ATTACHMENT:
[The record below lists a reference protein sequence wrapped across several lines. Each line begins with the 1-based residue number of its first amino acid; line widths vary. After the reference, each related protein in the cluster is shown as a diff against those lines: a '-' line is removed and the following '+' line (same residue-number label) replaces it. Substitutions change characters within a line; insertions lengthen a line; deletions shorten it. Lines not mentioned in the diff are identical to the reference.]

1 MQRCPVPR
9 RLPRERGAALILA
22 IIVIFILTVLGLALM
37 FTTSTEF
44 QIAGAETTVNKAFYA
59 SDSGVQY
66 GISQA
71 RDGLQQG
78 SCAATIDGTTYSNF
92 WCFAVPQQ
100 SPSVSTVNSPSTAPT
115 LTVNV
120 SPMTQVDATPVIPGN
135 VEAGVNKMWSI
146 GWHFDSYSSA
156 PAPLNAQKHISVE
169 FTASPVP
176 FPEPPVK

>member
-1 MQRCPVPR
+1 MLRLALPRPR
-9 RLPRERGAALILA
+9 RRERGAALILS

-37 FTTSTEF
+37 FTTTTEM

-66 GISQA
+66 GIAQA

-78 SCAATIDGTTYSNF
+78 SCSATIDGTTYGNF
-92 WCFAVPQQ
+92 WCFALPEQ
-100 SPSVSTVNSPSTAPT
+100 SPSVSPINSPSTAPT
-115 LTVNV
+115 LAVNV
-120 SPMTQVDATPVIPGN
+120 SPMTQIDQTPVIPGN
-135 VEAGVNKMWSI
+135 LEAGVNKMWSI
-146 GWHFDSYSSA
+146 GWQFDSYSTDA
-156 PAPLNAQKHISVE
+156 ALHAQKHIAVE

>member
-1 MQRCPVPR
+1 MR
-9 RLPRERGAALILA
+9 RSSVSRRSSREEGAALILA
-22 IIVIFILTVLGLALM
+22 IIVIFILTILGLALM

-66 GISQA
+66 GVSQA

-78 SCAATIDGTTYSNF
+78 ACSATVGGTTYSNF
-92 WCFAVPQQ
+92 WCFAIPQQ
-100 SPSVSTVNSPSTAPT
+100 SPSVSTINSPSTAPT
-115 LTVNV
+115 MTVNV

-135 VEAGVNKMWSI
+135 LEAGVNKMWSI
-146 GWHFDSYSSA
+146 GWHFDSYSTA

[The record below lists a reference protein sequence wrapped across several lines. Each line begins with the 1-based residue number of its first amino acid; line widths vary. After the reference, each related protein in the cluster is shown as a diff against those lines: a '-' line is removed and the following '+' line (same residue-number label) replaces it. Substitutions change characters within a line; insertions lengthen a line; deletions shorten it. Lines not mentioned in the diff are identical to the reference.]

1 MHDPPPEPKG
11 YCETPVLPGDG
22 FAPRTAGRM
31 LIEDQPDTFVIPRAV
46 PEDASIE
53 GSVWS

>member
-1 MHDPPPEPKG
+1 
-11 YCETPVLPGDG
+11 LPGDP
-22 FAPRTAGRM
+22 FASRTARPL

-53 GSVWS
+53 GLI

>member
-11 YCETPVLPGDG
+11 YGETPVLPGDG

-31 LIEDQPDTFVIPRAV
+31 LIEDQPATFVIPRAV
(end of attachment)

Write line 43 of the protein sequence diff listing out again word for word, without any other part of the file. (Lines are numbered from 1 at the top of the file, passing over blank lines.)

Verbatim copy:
-156 PAPLNAQKHISVE